Follow these top ten tips to make your CV sparkle…
1. Google “CV templates” and you’ll be taken to a number of free templates that will help you write your CV. If in doubt about the structure, start with your current job and work backwards to your school days. Don’t leave any “gaps” as they will be spotted – if you were out of work for a year explain why and emphasise what skills you learned during your year’s enforced unemployment (job-hunting skills, living on a budget etc).
2. Tailor your CV to each job. Keep the master CV for yourself but marry the CV to the job for which you are applying. Read the job advert/specification carefully and think about which skills you have acquired which would suit that job. List at the end of each academic course or previous job which skills these taught you that would be appropriate to the job advertised.
3. The covering letter. Make sure your covering letter (which should be typed, not handwritten) makes it clear which job you are applying for. Large companies in particular may be advertising several jobs at once so they need to know which one you are after. Explain in the covering letter where you saw the job advertised and, briefly, why you feel it is the job for you.
4. Layout. Your future boss will be viewing dozens of CVs so your CV needs to stand out from the crowd. And if it’s pleasing to look at, there’s more chance it will be read. That means plenty of white space, particularly around the edges. The occasional coloured heading can help but keep it minimal – this has to look business-like. WH Smiths and other stationers sell quality paper in small packs (perhaps a slightly tinted one will be appropriate) which will lift yours above the many others done on cheap white A4 paper. Once again Google can help. Type “best CV layout” into Google images and you’ll be treated to many fine examples you can copy.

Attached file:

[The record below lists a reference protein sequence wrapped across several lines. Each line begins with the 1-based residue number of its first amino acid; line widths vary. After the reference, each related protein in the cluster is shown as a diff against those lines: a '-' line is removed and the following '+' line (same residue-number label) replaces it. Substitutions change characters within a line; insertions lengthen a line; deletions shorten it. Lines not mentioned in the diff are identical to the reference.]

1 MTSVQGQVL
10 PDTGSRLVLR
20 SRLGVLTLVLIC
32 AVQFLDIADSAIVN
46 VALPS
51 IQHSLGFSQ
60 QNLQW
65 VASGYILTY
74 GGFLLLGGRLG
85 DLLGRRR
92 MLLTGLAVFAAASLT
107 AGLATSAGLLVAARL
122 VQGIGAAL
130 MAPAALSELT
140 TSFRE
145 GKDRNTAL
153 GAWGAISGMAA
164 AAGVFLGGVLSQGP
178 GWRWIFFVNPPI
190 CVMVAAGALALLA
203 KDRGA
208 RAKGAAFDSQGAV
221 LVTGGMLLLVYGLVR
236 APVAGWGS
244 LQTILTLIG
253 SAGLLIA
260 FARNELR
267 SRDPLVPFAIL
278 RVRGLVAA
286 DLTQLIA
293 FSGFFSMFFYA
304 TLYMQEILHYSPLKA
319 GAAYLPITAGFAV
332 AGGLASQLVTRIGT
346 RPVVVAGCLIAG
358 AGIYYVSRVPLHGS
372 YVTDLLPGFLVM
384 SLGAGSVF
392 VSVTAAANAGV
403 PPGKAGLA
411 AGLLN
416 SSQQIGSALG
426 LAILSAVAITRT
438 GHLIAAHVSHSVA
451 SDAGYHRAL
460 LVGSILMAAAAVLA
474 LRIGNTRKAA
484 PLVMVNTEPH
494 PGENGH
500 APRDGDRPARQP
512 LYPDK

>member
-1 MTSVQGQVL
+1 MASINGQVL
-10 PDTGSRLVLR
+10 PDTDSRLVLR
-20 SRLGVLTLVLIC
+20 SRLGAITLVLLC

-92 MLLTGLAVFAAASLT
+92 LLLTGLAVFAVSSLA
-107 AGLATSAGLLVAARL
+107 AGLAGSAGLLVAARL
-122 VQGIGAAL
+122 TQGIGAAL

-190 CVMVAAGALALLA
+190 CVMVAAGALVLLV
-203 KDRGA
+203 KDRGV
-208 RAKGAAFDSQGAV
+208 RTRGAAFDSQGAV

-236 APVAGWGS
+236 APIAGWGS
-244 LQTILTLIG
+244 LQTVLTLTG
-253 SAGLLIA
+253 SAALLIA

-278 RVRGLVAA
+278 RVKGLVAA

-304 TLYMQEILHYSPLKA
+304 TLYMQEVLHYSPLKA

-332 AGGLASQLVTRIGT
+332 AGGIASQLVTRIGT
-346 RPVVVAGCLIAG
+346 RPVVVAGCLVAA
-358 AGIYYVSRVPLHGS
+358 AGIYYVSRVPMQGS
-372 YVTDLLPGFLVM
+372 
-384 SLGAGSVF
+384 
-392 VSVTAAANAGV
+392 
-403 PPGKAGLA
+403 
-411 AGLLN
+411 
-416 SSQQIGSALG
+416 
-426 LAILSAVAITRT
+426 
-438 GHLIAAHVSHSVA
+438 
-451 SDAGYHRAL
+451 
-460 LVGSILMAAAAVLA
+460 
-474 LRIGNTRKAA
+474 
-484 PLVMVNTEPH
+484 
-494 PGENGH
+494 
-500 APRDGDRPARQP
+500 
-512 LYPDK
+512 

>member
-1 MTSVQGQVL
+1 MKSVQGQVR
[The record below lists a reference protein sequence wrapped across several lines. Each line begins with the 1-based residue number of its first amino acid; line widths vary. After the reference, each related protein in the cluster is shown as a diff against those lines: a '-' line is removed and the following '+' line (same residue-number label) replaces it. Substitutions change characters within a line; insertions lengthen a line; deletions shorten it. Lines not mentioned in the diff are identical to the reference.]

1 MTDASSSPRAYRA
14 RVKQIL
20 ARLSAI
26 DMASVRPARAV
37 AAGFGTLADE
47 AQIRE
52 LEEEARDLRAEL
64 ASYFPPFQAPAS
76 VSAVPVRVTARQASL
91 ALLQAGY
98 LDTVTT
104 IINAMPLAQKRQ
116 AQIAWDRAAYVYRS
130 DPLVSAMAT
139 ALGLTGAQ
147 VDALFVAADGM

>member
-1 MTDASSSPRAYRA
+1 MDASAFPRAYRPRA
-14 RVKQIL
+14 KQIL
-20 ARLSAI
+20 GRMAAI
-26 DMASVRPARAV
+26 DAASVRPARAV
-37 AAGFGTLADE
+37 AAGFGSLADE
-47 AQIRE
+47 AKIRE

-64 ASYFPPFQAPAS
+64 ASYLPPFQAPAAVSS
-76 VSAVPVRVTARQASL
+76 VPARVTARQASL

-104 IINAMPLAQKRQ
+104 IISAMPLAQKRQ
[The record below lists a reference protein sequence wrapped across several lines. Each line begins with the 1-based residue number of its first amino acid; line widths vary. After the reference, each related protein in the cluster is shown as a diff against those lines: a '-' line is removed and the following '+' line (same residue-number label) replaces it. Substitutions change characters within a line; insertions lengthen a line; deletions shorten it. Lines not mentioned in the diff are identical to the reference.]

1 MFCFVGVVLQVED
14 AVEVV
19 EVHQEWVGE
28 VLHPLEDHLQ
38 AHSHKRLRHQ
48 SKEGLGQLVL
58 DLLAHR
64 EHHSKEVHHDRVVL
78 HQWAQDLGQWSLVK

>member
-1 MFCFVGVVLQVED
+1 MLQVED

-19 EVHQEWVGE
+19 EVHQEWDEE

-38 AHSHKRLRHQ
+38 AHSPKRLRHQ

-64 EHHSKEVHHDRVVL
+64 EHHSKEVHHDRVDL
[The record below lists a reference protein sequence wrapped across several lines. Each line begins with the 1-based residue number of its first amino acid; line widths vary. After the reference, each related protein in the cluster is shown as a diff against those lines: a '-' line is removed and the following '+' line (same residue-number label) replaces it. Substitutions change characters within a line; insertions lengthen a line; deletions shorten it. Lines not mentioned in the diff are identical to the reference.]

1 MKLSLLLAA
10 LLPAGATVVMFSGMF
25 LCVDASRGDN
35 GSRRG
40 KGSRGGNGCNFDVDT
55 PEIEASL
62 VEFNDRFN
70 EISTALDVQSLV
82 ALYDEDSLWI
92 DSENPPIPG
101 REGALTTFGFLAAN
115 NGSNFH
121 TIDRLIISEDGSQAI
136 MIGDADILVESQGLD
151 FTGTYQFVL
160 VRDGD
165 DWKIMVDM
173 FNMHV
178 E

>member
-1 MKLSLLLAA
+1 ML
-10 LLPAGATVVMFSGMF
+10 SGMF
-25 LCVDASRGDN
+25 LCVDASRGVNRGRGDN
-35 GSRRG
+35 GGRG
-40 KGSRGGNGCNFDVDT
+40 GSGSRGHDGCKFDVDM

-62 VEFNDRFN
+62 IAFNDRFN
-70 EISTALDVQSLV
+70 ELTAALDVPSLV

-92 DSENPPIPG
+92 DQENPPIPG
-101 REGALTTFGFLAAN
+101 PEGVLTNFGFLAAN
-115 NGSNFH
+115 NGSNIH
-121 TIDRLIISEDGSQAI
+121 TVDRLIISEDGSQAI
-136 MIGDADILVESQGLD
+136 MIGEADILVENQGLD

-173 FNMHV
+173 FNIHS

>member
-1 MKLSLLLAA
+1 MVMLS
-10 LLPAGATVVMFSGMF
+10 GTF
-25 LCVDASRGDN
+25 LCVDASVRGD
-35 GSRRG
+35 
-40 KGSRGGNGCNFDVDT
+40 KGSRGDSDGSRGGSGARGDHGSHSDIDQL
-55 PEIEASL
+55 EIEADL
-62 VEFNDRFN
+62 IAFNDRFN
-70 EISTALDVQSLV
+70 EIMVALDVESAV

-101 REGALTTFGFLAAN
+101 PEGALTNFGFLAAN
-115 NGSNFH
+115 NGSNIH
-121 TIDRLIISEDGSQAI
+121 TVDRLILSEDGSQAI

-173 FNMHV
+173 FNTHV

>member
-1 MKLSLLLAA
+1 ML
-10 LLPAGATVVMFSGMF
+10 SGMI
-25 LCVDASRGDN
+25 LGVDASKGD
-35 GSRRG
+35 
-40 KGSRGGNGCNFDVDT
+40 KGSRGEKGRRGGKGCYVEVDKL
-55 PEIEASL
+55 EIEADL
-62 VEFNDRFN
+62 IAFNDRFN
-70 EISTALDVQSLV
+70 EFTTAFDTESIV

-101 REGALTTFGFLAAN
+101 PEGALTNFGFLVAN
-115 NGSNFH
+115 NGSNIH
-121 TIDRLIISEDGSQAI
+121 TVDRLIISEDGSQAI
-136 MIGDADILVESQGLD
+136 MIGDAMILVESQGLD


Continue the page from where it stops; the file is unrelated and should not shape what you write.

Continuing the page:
5. A photo of yourself. There are job experts who advise against including a photo in your CV but I’d always recommend it. Primarily because it helps the boss remember which candidate you were. He or she will see several over a few hours and can easily get confused. A picture makes for a simple reminder and, again, can help your CV stand out from the crowd.
6. Grammar and spelling. In this age of spell-checks and grammar checks there’s really no excuse for simple errors. But beware of American spellings that creep in with so many spell-checks. Ask a friend (preferably a well-educated one!) to proof-read it for you. One tip is to read the CV backwards. This forces the brain to look at one word at a time instead of second-guessing the ‘correct’ spelling as you read forwards.
7. Sending a CV on spec. There’s no harm in sending a copy of your CV to a company even if they are not currently advertising vacancies. In the covering letter explain that you are sending it on spec and ask them to keep it on file. Keep this CV more general than one aimed at a particular post. There may be a range of jobs of interest to you, even if it’s only one to get your “foot in the door”.
8. The electronic CV. A number of organisations are now asking for job applicants to email a letter and CV. Beware! The main problem here is attaching your CV in a format the employer cannot read. You and Microsoft may like to think that the whole world uses Microsoft Word (but which version?) but it’s simply not the case. And a busy boss is more likely to hit the delete button than email you back for a version in plain text. The safest format is probably PDF. You can create a PDF document using software such as Primo PDF (primopdf.com) which works like a “print button”. But I’d also attach a plain text version (ie created in Notepad) just in case. A link to a CV on your personal website is also good but make sure it prints out okay – some web pages are too clever for their own good and ‘fall apart’ when sent to a printer.
9. Gimmicks. Just one word: “Don’t”! Trying to make yourself stand out by printing your CV in white text on a black background, being too chatty, doing it in verse and all the other gimmicks have a one-in-a-thousand chance of working. This is the time to present yourself as safe, professional but slightly ahead of the crowd. Save the clever stuff for when you’ve shown you can do the job – and been doing it for a number of years!
10. Check and double check. It hardly needs saying but so many job applicants fall at the last fence: a CV addressed to the wrong department, after deadline or with the manager’s name spelt wrong on the envelope. Take 30 minutes to do a final check. Have a final read also of the job advert and make sure you’ve ‘ticked all the boxes’ with regard to information they require.
Posted by LocalRecruit on March 14, 2012